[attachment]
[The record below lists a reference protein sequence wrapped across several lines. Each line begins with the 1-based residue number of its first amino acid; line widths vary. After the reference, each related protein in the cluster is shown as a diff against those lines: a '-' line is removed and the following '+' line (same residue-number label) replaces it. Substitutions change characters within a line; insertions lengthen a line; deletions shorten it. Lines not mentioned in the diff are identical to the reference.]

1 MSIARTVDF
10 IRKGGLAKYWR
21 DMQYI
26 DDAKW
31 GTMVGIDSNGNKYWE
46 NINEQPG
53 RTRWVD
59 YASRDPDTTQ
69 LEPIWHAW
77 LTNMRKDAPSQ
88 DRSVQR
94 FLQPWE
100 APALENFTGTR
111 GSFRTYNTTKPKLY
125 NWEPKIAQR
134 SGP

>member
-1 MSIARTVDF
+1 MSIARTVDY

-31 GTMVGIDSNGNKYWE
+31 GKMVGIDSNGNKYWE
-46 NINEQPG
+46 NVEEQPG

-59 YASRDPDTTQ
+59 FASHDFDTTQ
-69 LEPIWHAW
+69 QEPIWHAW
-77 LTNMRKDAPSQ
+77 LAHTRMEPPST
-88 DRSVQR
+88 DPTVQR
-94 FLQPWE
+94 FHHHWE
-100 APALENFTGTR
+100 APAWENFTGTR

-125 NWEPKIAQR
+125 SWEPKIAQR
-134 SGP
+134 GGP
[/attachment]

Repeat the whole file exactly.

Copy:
[The record below lists a reference protein sequence wrapped across several lines. Each line begins with the 1-based residue number of its first amino acid; line widths vary. After the reference, each related protein in the cluster is shown as a diff against those lines: a '-' line is removed and the following '+' line (same residue-number label) replaces it. Substitutions change characters within a line; insertions lengthen a line; deletions shorten it. Lines not mentioned in the diff are identical to the reference.]

1 MSIARTVDF
10 IRKGGLAKYWR
21 DMQYI
26 DDAKW
31 GTMVGIDSNGNKYWE
46 NINEQPG
53 RTRWVD
59 YASRDPDTTQ
69 LEPIWHAW
77 LTNMRKDAPSQ
88 DRSVQR
94 FLQPWE
100 APALENFTGTR
111 GSFRTYNTTKPKLY
125 NWEPKIAQR
134 SGP

>member
-1 MSIARTVDF
+1 MSIARTVDY

-31 GTMVGIDSNGNKYWE
+31 GKMVGIDSNGNKYWE
-46 NINEQPG
+46 NVEEQPG

-59 YASRDPDTTQ
+59 FASHDFDTTQ
-69 LEPIWHAW
+69 QEPIWHAW
-77 LTNMRKDAPSQ
+77 LAHTRMEPPST
-88 DRSVQR
+88 DPTVQR
-94 FLQPWE
+94 FHHHWE
-100 APALENFTGTR
+100 APAWENFTGTR

-125 NWEPKIAQR
+125 SWEPKIAQR
-134 SGP
+134 GGP